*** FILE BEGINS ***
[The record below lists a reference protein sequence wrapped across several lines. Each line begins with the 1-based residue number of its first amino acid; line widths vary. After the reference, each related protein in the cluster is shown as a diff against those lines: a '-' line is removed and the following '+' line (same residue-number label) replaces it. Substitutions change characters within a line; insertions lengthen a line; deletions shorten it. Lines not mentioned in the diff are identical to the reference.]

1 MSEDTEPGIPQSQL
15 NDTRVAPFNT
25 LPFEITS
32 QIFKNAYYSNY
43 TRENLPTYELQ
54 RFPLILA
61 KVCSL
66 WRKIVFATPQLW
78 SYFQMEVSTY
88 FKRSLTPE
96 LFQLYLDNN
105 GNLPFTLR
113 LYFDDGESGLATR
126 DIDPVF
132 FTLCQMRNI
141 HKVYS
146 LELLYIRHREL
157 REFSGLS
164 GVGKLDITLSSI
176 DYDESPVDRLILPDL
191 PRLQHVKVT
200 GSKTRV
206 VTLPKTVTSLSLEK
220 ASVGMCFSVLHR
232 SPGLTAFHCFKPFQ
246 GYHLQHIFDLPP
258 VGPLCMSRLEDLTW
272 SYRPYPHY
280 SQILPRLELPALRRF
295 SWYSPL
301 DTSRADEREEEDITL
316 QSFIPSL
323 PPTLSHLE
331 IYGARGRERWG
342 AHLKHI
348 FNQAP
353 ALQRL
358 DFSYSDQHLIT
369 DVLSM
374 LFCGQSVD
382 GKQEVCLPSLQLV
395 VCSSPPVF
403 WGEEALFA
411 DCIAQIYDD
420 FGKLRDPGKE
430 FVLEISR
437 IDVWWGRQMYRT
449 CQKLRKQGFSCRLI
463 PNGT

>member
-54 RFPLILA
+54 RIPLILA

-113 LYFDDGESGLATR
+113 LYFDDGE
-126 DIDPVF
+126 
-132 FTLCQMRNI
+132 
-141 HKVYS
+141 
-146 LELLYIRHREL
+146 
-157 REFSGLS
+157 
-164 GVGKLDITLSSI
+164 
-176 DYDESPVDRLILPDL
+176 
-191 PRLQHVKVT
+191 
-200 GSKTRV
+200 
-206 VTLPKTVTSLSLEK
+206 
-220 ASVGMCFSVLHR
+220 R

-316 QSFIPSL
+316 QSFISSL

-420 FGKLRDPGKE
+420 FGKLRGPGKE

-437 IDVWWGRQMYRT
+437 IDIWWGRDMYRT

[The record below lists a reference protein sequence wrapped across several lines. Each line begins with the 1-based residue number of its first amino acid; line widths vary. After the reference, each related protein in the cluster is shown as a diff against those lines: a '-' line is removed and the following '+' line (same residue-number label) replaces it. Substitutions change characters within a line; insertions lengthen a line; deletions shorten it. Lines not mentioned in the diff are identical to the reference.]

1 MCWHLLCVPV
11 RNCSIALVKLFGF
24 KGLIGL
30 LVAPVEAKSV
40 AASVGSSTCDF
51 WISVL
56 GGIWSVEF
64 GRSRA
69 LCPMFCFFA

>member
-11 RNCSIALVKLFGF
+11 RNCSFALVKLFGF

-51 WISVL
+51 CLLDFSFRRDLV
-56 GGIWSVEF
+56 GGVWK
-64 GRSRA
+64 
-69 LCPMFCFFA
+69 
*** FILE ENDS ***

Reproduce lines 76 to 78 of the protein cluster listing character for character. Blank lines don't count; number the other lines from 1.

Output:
-220 ASVGMCFSVLHR
+220 R

-316 QSFIPSL